American Alpine Jounrna and Accidents in North American Climbing

South America, Peru—Cordillera Blanca, Ishinca, Yanamarey Group, and Minor Peaks North of Alpamayo

  • Climbs And Expeditions
  • Climb Year:
  • Publication Year: 1967

Ishinca, Yanamarey Group, and Minor Peaks North of Alpamayo. My wife and I came the whole way up the Amazon to Pucallpa and then by road to Huánuco. After a look at the Cordillera Huayhuash, we went on to Huaraz in the Cordillera Blanca and to the Quebrada Ishinca, camping by Pakliashcocha. After excursions to the glaciers and passes around Ranra- palca, on June 19 we climbed to the ice below Ranrapalca. The ice was easy to ascend to the crest of the southwest ridge of Ishinca. We continued toward the northeast along the ridge over the top of Ishinca ( 18,143 feet). Beyond this was very broken ice and it was indeed formidable. It is hard to say how far we went along the ridge towards Palcaraju, but I think we must have come to Palcaraju Oeste (20,046 feet). We then left for the area around the Punto Cahuish and camped left of the road near the tunnel. On June 26 we went up into the corry where there is a tiny lake and bore left up steep detritus and frozen snow to a pass. We climbed a moderately difficult rotten rock ridge to the right (northeast) to P 5115 (16,781 feet). The next day we went straight up from the tunnel, climbed slabs and a steep gully choked with highly unstable rocks to a small, quite steep glacier and finally to the summit of Yanamarey Sur (17,126 feet; first ascent by the Swiss Ernst Reiss and Dr. Georg Hartmann, July 20, 1965. The altitude is incorrectly given in A.A.J., 1966, 15:1, p. 166 — Editor.) On the 28th we climbed on the other side (south) up grass slopes to tiny lakes and to a rock ridge, moderate in difficulty but unpleasant in places with loose rock. Above we climbed on detritus to the red, appallingly loose rock ridge and to the top of P 5141 ( 16,867 feet). A week later we went into the Quebrada Alpamayo, a rather long three-day walk. From a camp at the lakes below Pilanco Sur (Goody’s "Dos Lagunas”), on July 11 we climbed the lowest three peaks (about 16,500 feet) on the end of the ridge that descends from Tayapampa, close to the col between that peak and Pilanco Sur. One was the top of difficult rocks seen from the lakes, the middle one was a little ice dome and the third, towards Tayapampa, was a moderate short rock ridge of some 300 feet.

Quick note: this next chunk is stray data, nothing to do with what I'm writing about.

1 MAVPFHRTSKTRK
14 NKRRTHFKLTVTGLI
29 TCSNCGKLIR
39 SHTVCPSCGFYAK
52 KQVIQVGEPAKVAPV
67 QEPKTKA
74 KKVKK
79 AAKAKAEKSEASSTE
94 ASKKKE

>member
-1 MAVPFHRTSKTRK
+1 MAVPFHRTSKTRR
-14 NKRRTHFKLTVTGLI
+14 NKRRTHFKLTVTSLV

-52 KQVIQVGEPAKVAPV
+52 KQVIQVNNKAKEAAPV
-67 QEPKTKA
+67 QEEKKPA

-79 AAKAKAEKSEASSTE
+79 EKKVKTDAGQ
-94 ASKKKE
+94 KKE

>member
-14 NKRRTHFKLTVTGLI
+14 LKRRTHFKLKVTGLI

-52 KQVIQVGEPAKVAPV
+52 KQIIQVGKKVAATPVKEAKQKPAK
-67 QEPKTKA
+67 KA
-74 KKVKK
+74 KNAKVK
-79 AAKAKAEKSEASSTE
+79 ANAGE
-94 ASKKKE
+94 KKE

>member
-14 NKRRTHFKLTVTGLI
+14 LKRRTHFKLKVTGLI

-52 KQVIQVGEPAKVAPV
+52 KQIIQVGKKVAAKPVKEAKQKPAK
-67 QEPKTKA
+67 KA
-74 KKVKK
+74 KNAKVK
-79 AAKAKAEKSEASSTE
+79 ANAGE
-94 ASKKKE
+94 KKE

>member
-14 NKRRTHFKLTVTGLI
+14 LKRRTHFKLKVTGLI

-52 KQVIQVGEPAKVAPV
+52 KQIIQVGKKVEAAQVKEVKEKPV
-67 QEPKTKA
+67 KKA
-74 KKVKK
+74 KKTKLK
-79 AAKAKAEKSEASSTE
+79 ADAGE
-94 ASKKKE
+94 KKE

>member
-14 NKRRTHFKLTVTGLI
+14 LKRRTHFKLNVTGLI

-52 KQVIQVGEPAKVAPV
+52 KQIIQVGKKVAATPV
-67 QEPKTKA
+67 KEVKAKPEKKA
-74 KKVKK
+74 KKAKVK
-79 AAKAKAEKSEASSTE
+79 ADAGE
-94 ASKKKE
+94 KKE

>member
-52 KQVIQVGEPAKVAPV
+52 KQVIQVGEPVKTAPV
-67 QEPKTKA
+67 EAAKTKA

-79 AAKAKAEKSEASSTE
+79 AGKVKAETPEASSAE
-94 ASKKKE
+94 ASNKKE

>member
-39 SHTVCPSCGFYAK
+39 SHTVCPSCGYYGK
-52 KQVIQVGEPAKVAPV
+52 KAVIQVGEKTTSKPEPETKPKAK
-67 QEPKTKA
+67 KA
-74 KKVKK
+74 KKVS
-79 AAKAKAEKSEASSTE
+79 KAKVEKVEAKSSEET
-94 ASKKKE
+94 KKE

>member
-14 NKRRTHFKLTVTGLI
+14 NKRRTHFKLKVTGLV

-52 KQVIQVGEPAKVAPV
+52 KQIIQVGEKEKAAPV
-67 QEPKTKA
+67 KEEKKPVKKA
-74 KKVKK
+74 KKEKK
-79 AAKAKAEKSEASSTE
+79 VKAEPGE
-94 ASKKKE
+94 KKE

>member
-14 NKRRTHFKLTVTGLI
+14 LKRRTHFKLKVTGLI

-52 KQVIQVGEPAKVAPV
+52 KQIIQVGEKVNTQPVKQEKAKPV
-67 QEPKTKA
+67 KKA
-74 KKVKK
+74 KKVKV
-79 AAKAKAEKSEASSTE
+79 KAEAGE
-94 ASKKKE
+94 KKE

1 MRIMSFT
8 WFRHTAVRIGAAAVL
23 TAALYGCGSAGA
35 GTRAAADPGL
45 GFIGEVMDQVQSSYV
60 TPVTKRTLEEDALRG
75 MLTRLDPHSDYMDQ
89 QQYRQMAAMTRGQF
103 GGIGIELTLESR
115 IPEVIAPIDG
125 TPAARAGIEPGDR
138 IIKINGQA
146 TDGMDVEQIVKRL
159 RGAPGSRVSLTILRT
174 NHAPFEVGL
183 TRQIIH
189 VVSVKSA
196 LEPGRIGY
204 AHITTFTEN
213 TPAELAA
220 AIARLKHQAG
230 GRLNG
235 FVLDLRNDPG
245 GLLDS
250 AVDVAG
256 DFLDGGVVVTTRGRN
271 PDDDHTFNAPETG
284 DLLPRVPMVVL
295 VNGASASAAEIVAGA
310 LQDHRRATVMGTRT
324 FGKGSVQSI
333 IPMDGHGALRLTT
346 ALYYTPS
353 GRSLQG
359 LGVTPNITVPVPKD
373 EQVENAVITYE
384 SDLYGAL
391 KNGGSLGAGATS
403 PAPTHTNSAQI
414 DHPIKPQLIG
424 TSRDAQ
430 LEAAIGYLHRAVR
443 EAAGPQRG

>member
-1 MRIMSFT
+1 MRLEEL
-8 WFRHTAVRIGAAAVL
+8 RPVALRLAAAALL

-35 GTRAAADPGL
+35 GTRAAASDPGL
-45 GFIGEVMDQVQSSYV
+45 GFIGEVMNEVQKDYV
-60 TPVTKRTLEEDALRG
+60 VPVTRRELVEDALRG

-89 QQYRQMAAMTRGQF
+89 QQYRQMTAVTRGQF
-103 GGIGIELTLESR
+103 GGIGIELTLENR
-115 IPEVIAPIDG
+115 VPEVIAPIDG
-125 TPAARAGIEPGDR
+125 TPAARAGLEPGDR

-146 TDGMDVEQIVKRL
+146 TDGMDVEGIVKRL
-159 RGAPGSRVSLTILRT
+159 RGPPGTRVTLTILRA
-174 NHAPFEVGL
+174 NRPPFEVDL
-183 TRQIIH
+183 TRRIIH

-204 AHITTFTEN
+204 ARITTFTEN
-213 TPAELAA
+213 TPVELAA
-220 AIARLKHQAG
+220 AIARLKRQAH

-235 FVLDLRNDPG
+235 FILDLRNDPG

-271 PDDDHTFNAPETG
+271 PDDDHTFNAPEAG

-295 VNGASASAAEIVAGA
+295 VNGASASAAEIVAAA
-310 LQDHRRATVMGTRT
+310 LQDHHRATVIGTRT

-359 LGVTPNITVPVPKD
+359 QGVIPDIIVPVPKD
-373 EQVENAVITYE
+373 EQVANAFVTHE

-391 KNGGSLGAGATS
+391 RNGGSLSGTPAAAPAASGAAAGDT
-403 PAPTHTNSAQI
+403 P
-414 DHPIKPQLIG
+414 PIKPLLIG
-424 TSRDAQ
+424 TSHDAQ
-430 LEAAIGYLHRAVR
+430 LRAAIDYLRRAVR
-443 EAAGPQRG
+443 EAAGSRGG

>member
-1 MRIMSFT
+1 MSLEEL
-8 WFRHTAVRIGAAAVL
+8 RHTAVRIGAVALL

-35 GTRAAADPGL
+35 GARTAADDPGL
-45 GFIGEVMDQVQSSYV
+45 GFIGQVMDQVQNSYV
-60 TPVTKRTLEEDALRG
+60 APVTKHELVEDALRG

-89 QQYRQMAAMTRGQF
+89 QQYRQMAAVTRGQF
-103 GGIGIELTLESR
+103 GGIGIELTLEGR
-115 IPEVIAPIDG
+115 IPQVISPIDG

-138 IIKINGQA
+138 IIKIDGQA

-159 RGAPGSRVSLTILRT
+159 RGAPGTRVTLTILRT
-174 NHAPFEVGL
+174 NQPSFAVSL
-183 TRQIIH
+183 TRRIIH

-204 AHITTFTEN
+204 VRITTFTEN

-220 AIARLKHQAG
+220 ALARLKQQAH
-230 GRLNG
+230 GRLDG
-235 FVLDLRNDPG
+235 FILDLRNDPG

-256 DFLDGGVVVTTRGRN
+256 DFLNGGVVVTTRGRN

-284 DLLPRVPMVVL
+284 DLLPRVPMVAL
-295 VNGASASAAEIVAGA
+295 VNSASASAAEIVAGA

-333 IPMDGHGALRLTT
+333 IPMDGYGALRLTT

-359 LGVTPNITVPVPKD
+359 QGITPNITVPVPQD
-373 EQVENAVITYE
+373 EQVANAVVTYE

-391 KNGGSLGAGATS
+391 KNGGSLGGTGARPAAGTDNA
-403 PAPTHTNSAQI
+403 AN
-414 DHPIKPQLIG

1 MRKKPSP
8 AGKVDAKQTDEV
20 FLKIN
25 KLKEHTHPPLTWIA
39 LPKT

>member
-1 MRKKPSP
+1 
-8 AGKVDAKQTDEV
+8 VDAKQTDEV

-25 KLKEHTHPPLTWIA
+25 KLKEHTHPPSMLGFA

A. L. Cram, Alpine Club

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